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Tritons back to glory

Plans to shift the Triton Fountain, outside City Gate, in Valletta, to Floriana have been abandoned because it needs a €2 million restoration job that will take an estimated two years to complete.

This means Renzo Piano’s plans for the square outside the capital’s new entrance were revisited to incorporate the fountain in the upgrading project, which will include paving an area of 12,000 square metres.

A detailed report and the intervention it required would be passed on to Heritage Malta, which was entrusted with the restoration of Vincent Apap’s iconic fountain, Infrastructure Minister Austin Gatt said.

The original plan to move the fountain had been welcomed by some but rubbished by many who felt the fountain, positioned at the city’s entrance since 1959, should remain where it is. Dr Gatt did not exclude the possibility of it being moved in the future after having been restored.

The fresh plans presented yesterday will retain the concept of open space, paved with hard stone complementing the new city entrance. A car park with space for 55 vehicles to the left side of the fountain was also scrapped.

The €5 million project includes an uplift of the

Plans to shift the Triton Fountain, a landmark in Valletta, to Floriana have been abandoned because the move would entail a €2 million restoration that will take an estimated two years to complete.

This means Renzo Piano’s plans for the square outside capital’s new entrance were revisited to incorporate the fountain in the upgrading project, which will include paving an area of 12,000 square metres.

A detailed report and the intervention it requires would be passed on to Heritage Malta, which was entrusted with the restoration of Vincent Apap’s iconic fountain, Infrastructure Minister Austin Gatt said.

The original plan to move the fountain had been welcomed by some but rubbished by many who felt the fountain, positioned at the city’s entrance since 1959, should remain where it is. Dr Gatt did not exclude the possibility of it being moved in the future after having been restored.

The fresh plans presented yesterday will retain the concept of open space, paved with hard stone complementing the new city entrance. A car park with space for 55 vehicles to the left side of the fountain was also scrapped.

The €5 million project includes an uplift of the façade of the government flats in Freedom Square opposite the site of the new Parliament – 18 wooden balconies will replace the present stone ones and metal railings will replace the stone balustrades. Shop awnings will also be changed.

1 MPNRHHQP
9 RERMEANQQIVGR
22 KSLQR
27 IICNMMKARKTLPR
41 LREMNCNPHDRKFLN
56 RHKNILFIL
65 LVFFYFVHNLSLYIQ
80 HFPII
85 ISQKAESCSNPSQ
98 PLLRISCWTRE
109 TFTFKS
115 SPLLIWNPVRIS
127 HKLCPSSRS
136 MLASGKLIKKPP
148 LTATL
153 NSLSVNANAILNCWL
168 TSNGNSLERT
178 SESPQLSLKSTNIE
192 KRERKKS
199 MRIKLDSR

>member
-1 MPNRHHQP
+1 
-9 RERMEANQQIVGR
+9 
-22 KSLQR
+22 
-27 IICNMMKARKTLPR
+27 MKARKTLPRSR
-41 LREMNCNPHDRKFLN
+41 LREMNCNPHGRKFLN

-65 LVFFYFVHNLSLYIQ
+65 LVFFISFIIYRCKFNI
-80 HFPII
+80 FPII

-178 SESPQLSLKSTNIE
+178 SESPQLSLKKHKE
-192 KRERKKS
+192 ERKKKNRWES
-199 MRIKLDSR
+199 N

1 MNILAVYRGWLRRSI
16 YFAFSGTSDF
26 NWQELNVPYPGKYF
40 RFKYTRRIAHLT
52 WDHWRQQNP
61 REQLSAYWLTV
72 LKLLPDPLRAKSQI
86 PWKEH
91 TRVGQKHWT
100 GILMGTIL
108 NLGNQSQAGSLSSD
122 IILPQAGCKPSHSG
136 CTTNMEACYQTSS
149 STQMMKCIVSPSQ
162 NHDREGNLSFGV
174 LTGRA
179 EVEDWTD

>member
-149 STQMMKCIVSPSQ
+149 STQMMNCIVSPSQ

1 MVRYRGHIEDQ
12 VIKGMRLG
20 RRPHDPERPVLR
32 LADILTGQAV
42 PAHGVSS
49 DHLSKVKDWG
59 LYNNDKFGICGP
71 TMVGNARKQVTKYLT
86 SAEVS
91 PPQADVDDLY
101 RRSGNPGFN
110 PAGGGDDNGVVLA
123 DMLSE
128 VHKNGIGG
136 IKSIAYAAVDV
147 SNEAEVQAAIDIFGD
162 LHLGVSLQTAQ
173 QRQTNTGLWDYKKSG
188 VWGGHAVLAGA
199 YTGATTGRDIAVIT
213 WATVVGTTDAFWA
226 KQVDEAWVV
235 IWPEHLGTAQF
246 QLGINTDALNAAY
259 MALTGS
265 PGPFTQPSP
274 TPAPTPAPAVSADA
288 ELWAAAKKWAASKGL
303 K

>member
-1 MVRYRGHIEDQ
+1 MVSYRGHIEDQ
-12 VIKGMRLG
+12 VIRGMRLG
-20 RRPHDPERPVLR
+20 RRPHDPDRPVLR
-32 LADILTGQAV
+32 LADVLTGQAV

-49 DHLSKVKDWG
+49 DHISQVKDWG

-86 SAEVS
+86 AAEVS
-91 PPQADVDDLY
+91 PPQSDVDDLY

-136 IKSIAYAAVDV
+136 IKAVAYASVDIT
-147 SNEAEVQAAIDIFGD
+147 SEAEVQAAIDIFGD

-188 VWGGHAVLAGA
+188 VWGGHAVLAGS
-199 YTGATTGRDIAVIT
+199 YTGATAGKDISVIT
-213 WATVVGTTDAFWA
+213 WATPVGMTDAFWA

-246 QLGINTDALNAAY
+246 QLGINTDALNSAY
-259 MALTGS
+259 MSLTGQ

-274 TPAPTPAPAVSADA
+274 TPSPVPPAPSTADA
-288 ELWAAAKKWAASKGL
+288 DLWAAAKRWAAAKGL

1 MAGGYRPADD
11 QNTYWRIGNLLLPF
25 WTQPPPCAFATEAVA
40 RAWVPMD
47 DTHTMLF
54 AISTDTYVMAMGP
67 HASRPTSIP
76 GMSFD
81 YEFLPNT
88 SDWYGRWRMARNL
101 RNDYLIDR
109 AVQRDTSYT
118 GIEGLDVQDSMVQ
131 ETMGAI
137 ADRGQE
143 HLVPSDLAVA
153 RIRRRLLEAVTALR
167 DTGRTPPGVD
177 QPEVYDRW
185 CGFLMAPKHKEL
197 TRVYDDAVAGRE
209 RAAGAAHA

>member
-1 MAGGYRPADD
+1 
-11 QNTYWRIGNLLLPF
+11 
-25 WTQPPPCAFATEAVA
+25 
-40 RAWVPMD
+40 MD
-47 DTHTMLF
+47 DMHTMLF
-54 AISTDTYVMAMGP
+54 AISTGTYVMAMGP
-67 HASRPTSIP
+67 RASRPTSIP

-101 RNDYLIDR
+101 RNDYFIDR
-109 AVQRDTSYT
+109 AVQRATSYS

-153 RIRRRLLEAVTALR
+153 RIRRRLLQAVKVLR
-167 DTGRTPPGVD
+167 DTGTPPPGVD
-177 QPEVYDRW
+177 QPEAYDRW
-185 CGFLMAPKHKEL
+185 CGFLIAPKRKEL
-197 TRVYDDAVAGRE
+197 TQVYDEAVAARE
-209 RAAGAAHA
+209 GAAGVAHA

Dr Gatt said the money being spent to upgrade the area outside the city entrance was over and above the €80 million being spent on the Renzo Piano project. The government did not incur any costs for the fresh designs to incorporate the fountain, he said, and the project was expected to be completed with the Parliament and open-air theatre in 2013.

He said other changes which will take place include relocating the kiosks surrounding the former, grubby bus terminus and fountain area but this still needs to be discussed with the kiosk owners.

Kenneth Cauchi, an art restorer and expert on Mr Apap’s sculptures, said a detailed study on the fountain revealed serious damage, particularly the tritons’ layer of bronze and the plate they were holding.

Mr Cauchi explained that there was a complex network of tunnels underneath the fountain. The restoration work will include dismantling the sculpture and sending the pieces to specialists abroad who will restore it and then reassemble it in the exact position it was.

The plan is to restore it to its former glory with major work being done to the plate on top which will probably be lined with fibreglass or plastic in an attempt to save it.

In the begining

The fountain was commissioned in 1953 under the George Borg Olivier government, with Sir Paul Boffa being the Public Works Minister.

However, work actually started on it in 1955 when Dom Min­toff was Prime Minister. It was first operated on May 16, 1959 but was never officially inaugurated because there was no government in place at the time.

Although the fountain was the work of Vincent Apap, one of Malta’s foremost sculptors of the modern period, Victor Anastasi worked on the technical layout of the fountain.

The fountain has three water chambers at different levels plus a maze of tunnels beneath.

In 1977, the basin on top of the fountain was damaged after the Malta Labour Party, then in government, organised song festivals on top of it. The fountain was then abandoned until 1987.

The Triton Fountain will remain in its landmark space. Photo: Jason Borg

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